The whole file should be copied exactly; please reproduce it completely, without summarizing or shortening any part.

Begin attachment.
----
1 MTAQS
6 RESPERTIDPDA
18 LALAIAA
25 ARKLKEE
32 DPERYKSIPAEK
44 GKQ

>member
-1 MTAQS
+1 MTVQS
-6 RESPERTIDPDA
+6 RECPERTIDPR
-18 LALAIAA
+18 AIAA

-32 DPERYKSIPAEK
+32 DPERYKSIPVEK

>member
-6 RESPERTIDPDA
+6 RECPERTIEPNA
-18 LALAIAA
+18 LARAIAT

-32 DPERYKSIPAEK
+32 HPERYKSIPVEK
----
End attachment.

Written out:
1 MTAQS
6 RESPERTIDPDA
18 LALAIAA
25 ARKLKEE
32 DPERYKSIPAEK
44 GKQ

>member
-1 MTAQS
+1 MTVQS
-6 RESPERTIDPDA
+6 RECPERTIDPR
-18 LALAIAA
+18 AIAA

-32 DPERYKSIPAEK
+32 DPERYKSIPVEK

>member
-6 RESPERTIDPDA
+6 RECPERTIEPNA
-18 LALAIAA
+18 LARAIAT

-32 DPERYKSIPAEK
+32 HPERYKSIPVEK